Democratic, Security, Environment
In previous posts I talked about the possibility of environmental- and geo-engineering. Now I want to link this with two other important issues: global security and global democracy. My point is that without proper global environmental governance, climate change management can turn into security issue itself.
First of all, any middle-sized nation can geoengineer because we have plenty of technology, which is surprisingly cheap. We do not have proper environmental governance in areas such as global warming and climate change that have been known for some time. What is then left for decisions about geoengeneering? Who takes them?
Second, we have global democratic deficit. Some examples: the democratic reversal http://www.freedomhouse.hu/images/nit2009/overview.pdf in the Former Soviet Union, the undemocratic global powers like China and Russia, the presence of authoritarian regimes in the UN Security Council. To add to this, even advocates of democracy such as the EU and the US experience undermine democracy in supranational decision-making (EU) and neglect of traditional consultation and approval mechanisms (US). Unaccountable and undemocratic governance tend to be less efficient and to overlook important problems.
Who takes decisions about tackling climate change is an important problem. And we may soon be in the situation to take quick decisions with absolutely no preparation or mechanisms how to do it.
Humanity has become increasingly efficient in making global harm from local undertakings. The increase of CO2 emissions by the developed countries, China and India is good example. But with improved geoengeneering technologies, many countries will be able to ‘try and stop climate change’ by means they consider appropriate. Given the grave economic and even social problems that environmental degradation and climate change carry along, different measures to stop them or mitigate their effects have really high stakes. It is then not difficult to imagine how different attempts to stop climate change through geoengeneering will have crucial consequences and therefore differences in the approach and goals would gain security status. Then an act of geoengeneering by the US that does not align with Chinese undertakings may be considered an act of war!
In other words – it is a problem when local harm to environment has global consequences. But we have even greater problem when there is local geoengeneering efforts with global effect without proper decision making on international level! Who will decide it, and how decisions will be made? Scientifically? Politically? We saw in the last 50 years how global governance of the UN type is totally inefficient in solving security issues. We have had security problems as long as civilization existed and we still do not know how to solve them at international and global scale. What is left then for the environmental issues that we realised only a few decades ago? Can we really hope that UN or a similar structure can handle them properly? And can we leave these issues and their resolution to individual international players such as countries, country clubs like the EU and G8 or even big companies with global corporate interests?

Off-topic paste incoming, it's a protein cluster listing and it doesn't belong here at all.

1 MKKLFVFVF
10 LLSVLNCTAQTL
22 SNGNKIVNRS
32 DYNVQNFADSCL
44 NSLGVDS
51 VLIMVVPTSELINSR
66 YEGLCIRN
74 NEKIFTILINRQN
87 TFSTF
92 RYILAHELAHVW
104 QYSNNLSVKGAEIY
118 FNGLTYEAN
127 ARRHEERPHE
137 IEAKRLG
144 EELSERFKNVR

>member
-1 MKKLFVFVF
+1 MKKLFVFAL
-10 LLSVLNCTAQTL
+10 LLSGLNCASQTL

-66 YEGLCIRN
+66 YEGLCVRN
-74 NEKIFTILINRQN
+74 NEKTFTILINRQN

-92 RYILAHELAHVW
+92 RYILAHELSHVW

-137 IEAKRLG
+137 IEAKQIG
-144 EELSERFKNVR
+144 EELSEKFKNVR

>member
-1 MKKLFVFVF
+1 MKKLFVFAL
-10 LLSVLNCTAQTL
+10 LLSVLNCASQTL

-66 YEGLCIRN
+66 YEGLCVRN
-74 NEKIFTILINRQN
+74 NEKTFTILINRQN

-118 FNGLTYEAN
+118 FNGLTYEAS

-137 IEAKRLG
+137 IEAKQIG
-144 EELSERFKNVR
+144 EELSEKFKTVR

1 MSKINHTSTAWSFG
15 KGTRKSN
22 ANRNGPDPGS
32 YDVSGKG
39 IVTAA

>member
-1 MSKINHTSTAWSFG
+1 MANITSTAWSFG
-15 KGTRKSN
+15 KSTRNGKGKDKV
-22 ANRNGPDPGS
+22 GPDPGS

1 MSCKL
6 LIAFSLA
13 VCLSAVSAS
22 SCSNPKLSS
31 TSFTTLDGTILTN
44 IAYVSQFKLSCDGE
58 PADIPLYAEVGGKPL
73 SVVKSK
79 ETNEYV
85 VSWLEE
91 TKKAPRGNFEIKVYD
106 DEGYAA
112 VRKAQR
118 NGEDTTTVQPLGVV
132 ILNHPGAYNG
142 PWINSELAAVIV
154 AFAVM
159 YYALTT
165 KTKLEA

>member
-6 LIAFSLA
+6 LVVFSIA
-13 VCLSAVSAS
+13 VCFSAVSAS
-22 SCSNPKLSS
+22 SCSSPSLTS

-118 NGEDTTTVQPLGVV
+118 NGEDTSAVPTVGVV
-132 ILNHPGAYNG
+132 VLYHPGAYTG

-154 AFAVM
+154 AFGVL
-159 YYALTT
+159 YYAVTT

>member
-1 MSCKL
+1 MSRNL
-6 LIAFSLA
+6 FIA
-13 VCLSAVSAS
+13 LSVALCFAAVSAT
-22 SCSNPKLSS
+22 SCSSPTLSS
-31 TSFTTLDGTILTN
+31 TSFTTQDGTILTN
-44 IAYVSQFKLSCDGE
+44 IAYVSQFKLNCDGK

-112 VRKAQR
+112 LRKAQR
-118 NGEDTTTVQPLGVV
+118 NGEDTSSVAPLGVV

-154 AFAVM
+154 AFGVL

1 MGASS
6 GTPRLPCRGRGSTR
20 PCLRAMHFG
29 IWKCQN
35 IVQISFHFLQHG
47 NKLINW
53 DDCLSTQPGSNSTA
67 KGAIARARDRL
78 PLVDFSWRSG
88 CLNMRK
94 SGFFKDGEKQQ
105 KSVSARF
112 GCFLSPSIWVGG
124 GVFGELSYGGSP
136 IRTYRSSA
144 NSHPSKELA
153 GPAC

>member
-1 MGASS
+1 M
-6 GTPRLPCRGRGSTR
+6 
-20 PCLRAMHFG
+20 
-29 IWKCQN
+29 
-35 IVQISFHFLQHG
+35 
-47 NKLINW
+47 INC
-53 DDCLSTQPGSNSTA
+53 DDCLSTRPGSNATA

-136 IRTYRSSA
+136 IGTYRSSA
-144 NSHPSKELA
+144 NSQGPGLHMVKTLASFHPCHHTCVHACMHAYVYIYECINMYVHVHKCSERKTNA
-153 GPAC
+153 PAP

These are easy questions. The answer is “NO”. The harder one lies ahead and it is how to create effective Global Environmental Governance. So far I do not see sensible efforts to address this issue. As long as world’s leaders act ad hoc as they do and do not build sustainable and reliable governance mechanism for tackling environmental threats, we may soon find ourselves in the middle of environmental disaster coupled with security chaos. This is a grim prospect, but also one worth considering. We should therefore put more pressure on our governments to fund more research on geoengeneering and to think about global mechanisms for environmental management. Otherwise we may not be ready to take resolute measures if it is necessary. Moreover, we would not know why we should not take these measures. And we would not be able to agree on how we should deal with a global environmental emergency. Important, eh?